Don’t get me started! 😳. I love British cars, to my detriment at times. I once owned a 1969 Triumph GT6+. in college. Loved that car. Beautiful and fast and it had O/D in 3rd and 4th gear. Drove it to a summer job in northern Idaho. Engine started to miss. Ends up it’s a cracked piston! Not many foreign car mechanics in Lewiston, ID! Saw a shop with an MG parked outside so figured they must know what they were doing 😳. They rebuilt the motor and tried to re-jet the carbs while they were at it. The engine ran mostly fine after the rebuild, except…..they said the carbs needed rebuilding too. They bent the jets inside the carb so it ran great in a straight line but the engine cut out (no fuel) when going around curves in the road! Made driving it sketchy over 1,000 miles back to the Bay Area on curvy mountain roads on I-5! Got it fixed up right when I got back home by a British car mechanic in San Rafael. Sold the car for a loss as I could well not afford it as a college Junior and the engine fix ate up most of my summer (very hard earned) wages. Always loved the Triumph Stag which I saw for the 1st time at the S.F. International Auto Show. Same British car mechanic from San Rafael who fixed the GT6+ carbs said if I wanted one, get a Stag that had an American V8 engine transplant already done 😳. Found such a Stag for sale in San Anselmo with a bogged up Ford 302 transplant. I was 27 y.o. at the time (still relatively poor). Decided to buy it and perfect the messy transplant job. Found a mechanic who seemed honest 😳 who came recommended from a auto parts store where I shopped. Ends up he had the car for 8 months, moved the steering rack to drop the engine down further in the engine bay as the carb protruded through the hood (new oil pan needed). The car’s steering geometry was off now and it bounced down the road when driven! Plus, it overheated like crazy even with a new radiator…a stock Stag’s Achilles heel anyway! I had the mechanic put the steering rack back to where it was originally…fixed the geometry and it drove fine again. Ends up he didn’t need to have moved the steering rack in the first place as the new stock hood I bought for it fit fine and cleared the carburetor. Gave up and sold it too at a loss and took a bath. Vowed to own a bone stock Stag some day, which I did. Purchased a super low mileage Stag for big money in 2001. Had it for 8 years and it was probably the most reliable car I’ve owned! Stag nightmare stories are over done…just maintain it properly. Sold it years later and broke even on it! Still wish I had that car. Showed it in numerous shows and it was an award winner.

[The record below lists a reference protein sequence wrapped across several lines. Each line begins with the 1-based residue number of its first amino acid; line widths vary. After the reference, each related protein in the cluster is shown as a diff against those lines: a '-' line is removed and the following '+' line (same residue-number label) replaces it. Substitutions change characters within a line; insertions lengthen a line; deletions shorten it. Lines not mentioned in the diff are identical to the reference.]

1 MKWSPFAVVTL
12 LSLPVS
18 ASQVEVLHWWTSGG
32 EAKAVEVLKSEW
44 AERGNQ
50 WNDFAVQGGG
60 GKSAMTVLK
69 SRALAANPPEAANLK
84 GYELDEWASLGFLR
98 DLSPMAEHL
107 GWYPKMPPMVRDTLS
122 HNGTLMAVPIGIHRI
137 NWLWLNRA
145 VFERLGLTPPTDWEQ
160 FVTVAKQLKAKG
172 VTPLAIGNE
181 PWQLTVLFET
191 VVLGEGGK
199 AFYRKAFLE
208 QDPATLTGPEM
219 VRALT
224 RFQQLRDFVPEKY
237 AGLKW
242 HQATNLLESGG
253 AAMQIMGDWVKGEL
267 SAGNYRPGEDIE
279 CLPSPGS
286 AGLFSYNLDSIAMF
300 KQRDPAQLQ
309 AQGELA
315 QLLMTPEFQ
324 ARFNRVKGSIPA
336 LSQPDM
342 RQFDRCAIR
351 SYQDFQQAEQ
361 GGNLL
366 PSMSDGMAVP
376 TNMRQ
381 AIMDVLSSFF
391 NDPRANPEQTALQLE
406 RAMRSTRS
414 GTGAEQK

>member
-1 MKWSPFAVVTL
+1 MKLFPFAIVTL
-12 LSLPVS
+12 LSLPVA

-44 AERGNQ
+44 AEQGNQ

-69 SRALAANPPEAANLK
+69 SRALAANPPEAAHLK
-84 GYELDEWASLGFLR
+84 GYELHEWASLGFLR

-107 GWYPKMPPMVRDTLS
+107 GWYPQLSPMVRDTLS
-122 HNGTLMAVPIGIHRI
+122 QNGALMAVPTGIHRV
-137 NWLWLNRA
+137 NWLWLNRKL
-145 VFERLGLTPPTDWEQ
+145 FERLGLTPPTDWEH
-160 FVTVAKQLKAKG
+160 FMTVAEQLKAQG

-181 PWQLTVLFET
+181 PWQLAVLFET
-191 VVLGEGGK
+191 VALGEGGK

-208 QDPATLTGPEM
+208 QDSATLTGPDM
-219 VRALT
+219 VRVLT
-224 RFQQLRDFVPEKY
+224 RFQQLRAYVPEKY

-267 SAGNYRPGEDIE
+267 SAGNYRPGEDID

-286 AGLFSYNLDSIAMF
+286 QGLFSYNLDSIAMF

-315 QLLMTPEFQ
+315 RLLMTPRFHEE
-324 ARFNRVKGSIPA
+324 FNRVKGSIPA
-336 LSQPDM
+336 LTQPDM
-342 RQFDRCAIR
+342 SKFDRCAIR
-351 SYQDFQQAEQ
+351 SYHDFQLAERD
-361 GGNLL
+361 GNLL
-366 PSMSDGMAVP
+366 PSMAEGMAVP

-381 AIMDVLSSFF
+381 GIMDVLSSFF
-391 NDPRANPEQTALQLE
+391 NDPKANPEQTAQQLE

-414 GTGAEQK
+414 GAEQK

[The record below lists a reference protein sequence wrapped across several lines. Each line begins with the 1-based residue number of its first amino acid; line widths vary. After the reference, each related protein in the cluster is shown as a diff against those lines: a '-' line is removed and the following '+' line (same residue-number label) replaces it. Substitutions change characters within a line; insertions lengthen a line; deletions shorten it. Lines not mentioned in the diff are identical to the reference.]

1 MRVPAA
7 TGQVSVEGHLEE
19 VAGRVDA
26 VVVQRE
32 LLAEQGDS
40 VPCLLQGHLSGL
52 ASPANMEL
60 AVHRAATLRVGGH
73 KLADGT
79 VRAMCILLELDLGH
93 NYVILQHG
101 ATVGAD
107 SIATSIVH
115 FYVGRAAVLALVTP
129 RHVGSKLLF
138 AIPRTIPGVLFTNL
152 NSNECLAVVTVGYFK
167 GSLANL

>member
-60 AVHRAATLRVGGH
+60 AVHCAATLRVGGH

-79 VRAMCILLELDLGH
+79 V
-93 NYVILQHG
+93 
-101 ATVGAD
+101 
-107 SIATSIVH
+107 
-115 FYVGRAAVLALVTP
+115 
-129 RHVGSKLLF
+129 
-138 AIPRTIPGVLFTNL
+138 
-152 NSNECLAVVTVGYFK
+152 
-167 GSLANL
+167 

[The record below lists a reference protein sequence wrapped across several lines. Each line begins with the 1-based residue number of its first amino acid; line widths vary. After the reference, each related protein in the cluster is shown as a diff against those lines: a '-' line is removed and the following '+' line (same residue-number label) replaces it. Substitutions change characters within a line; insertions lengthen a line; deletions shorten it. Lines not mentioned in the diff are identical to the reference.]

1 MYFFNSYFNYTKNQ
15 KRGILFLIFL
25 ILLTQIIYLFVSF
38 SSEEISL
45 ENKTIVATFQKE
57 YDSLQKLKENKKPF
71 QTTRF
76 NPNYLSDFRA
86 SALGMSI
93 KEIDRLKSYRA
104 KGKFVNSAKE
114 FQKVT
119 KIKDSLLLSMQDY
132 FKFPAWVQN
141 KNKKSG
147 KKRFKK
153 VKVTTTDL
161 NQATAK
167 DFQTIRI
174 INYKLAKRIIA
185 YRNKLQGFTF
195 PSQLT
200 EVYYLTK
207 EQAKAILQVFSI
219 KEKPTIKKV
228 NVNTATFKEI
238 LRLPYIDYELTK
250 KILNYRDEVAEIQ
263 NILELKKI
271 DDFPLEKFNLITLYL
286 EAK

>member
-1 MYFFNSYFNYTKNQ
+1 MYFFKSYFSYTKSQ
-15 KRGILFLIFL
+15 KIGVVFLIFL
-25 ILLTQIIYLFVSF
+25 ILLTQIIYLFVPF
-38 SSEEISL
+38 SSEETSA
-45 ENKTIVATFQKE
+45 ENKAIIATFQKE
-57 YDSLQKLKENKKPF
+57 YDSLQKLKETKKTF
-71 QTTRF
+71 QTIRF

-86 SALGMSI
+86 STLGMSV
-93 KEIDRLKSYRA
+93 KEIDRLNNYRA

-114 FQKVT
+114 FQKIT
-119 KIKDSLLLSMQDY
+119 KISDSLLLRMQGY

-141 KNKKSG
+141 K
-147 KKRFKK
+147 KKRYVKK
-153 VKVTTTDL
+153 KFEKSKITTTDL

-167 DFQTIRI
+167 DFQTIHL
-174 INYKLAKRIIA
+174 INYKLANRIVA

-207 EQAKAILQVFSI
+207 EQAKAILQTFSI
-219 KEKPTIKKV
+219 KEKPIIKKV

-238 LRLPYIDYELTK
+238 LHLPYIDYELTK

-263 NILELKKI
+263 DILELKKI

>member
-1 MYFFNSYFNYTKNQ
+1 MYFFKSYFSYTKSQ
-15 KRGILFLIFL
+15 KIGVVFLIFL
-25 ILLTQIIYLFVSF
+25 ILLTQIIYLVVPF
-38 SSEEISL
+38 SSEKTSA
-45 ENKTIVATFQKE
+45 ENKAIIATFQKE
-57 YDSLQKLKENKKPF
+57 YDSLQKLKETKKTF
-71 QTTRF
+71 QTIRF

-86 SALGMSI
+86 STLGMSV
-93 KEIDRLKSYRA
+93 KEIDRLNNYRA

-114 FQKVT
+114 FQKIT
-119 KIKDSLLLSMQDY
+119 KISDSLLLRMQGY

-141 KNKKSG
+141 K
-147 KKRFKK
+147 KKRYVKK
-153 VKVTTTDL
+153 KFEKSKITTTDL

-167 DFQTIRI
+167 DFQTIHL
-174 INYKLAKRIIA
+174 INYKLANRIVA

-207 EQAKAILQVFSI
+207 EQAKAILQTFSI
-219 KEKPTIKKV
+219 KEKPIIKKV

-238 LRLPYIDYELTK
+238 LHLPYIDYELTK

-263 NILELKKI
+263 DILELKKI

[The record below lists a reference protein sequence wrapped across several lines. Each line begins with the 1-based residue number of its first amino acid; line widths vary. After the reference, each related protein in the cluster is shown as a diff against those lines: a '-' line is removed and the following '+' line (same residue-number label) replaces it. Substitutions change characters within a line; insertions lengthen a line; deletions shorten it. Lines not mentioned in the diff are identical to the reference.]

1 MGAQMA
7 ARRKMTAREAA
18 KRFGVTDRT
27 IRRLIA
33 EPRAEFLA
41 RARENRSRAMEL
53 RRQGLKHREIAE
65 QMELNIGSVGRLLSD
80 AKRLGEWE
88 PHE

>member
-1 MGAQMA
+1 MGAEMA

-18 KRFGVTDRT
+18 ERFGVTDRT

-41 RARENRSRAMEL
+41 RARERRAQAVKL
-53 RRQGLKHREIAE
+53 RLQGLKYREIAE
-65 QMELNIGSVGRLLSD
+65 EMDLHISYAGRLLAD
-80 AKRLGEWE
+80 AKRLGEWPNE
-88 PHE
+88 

• Rob,